Hold on to your credulity! I am an appalling pantster. Really really appalling. Well, no, actually I do have some sort of structure: every book begins with the end. Once I have written that, and am happy with it (for now) I start at the beginning and work towards it. Because my novels can best be described as episodic (there are a lot of characters … think Dickens), I sometimes break off one strand and revert to another. No, I never know where the darn thing is going, but then if I did, I’d be bored. And if I got bored, I know you, my reader, would instantly pick up on it. I regard those writers who have postit notes, card indexes, character studies etc with total bafflement. As they do me. Also, because I write Victorian crime fiction, every now and then the narrative comes to a complete halt while I research some aspect of the plot or locus. And you know what that means ~ going down wonderful rabbit holes from which I emerge to change direction completely.

Is your writing evert inspired by family or real life incidents?

No member of my family has ever been harmed by my writing! As for real life incidents ~ I’m saying nothing. Suffice to say that corrupt politicians, unscrupulous lawyers and a public-school educated elite who felt they were superior to everyone else existed in the 1860s as well. There may be some parallels drawn. Possibly.

What time of day do you write best?

It would be nice to say that I leap out of bed at, hit the computer, knock off a couple of thousand words, then break for lunch until another couple of thousand words are written in the afternoon. Sadly, this is not how it works. If you write historical fiction, an inordinate amount of time is spent researching, as I said earlier. Mainly this is so that no picky reviewer can point the finger and go ‘Ah! AH!’ (I have to admit that I do this all the time when watching so-called historical TV dramas. Especially those set in the Victorian period. You do NOT want to share a sofa with me. The Woman in White was the worst!! How much research does it take to learn how many fingers a person would offer to a stranger. And NOBODY would use the term ‘knock yourself out’ in the 19th century!)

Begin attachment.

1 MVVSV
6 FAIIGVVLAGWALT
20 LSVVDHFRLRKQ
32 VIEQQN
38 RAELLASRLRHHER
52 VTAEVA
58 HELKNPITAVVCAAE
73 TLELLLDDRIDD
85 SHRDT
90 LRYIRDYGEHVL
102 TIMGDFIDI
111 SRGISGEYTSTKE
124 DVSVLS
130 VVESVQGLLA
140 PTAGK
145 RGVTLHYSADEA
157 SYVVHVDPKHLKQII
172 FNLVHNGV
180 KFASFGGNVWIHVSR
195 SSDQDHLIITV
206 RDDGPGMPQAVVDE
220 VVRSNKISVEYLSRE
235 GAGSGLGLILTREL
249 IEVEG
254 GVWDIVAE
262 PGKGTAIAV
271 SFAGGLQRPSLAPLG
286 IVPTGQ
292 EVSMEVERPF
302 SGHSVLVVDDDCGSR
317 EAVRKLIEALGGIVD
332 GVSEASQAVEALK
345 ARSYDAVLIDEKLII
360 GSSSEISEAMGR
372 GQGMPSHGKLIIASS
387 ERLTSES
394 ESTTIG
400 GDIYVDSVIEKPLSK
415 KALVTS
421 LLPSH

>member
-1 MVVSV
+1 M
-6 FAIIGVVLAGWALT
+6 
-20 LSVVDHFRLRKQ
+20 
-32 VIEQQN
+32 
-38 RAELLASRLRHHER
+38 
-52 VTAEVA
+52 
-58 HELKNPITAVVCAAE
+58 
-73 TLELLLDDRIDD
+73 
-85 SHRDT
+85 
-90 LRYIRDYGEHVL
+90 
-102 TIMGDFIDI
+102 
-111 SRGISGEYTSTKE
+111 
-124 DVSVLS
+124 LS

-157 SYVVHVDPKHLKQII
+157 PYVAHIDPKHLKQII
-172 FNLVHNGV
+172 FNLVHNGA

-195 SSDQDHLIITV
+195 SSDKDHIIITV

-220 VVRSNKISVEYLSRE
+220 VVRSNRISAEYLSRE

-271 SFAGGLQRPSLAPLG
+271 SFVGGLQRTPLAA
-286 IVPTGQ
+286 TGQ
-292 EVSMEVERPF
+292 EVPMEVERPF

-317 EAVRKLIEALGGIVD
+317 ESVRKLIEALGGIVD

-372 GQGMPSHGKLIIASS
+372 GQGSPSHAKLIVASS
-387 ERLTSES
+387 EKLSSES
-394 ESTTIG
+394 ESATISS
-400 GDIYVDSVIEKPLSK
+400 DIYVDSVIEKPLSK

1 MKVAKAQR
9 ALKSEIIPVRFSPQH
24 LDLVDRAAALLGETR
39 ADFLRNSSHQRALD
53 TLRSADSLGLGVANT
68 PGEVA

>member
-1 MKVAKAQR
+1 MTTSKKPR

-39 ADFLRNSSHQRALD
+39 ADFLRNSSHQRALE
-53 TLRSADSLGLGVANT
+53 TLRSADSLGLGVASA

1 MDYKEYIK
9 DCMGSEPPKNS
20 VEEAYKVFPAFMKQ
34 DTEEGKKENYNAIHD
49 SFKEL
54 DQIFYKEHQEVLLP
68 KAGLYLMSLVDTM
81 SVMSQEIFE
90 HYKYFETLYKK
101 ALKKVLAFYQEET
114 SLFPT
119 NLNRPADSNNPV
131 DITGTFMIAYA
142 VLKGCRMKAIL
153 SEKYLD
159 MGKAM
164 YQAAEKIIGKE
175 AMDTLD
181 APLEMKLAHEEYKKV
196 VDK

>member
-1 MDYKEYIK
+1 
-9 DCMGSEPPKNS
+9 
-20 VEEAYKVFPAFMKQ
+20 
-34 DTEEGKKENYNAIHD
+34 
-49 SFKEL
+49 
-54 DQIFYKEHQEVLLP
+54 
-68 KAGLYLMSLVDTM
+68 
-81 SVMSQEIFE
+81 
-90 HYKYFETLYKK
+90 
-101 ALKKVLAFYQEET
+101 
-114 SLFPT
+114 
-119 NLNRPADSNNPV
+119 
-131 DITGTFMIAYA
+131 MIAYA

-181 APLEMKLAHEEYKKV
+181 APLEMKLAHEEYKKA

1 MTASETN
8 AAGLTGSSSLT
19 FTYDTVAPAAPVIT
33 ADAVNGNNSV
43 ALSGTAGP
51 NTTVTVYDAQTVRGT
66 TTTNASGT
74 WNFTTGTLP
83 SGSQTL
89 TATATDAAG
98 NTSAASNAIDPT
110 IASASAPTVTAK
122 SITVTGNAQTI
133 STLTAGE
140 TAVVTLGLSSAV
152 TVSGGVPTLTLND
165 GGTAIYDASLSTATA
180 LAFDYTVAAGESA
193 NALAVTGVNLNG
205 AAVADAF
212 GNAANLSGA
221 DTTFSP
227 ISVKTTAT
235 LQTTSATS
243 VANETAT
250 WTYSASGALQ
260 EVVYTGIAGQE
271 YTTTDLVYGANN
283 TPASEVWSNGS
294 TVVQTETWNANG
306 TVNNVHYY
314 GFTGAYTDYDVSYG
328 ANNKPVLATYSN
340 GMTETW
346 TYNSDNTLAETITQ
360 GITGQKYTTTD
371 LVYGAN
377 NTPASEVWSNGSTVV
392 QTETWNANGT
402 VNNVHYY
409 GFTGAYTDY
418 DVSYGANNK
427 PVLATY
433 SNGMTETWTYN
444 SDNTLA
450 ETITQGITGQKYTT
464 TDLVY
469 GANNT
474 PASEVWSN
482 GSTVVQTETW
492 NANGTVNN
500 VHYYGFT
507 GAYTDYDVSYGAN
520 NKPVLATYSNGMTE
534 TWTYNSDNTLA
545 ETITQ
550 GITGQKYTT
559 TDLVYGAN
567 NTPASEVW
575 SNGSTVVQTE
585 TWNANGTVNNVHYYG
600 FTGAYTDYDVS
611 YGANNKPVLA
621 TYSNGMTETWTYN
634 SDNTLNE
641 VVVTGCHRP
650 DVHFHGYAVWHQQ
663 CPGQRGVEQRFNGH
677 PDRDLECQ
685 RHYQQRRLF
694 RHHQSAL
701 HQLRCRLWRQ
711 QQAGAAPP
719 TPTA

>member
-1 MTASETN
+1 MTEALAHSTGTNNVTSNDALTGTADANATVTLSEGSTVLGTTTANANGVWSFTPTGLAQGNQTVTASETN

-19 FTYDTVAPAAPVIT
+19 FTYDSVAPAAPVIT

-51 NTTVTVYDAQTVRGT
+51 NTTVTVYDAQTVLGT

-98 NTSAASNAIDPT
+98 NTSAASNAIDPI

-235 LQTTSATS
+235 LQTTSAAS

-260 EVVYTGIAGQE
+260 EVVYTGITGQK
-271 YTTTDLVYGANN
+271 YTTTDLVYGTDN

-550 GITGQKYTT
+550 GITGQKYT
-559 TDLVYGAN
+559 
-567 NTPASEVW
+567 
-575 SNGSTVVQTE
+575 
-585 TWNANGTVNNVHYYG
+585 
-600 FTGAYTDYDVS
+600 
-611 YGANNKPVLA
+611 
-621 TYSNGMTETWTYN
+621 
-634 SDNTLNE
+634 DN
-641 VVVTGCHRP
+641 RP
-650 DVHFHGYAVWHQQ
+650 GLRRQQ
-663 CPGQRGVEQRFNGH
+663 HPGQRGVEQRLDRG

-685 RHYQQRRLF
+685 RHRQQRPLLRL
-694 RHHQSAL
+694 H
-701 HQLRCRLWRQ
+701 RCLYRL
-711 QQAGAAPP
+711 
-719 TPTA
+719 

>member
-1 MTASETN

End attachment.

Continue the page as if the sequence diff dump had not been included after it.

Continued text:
Sorry ~ what was the question again? Yes.. my best and most productive time of day is 2pm ~ 4pm. Mind, that’s only if the cat hasn’t taken over my writing chair. At the end, I try to leave the characters at a crossroads or dilemma, so that I have an incentive to get back and sort them out next day. And of course, a lot of time is also spent thinking, which is a kind of writing.

Do you have a daily set word count?

No. Why put yourself under pressure and take all the fun out of it?

What advice would you give to other writers?

Don’t get bogged down in advice from other writers.

Thanks so much for dropping by to talk to us, Carol. It was really interesting to learn about your work. Wishing you lots of success.

Meet Carol

Author bio

Carol Hedges is the successful UK writer of 18 books for Teenagers/Young Adults and Adults. Her writing has received much critical acclaim, and her novel Jigsaw was long-listed for the Carnegie Medal.

Her ebook Jigsaw Pieces, which deals unflinchingly with many of the problems that beset today’s teens, is available on Amazon as is her Dystopic Fantasy The Last Virus

Carol is the writer of ‘The Victorian Detectives’ ~ a series of novels set in 1860s London and featuring Detective Inspector Leo Stride and his side-kick Detective Sergeant Jack Cully.

The nine books in the series are:

Diamonds & Dust

Honour & Obey

Death & Dominion

Rack & Ruin

Wonders & Wickedness

Fear & Phantoms

Intrigue & Infamy

Fame & Fortune

Desire & Deceit

Author contact links

Twitter: @riotgrandma72

Facebook Author page:



Karen King – Writing about the light and dark of relationships.
Amazon Author Page: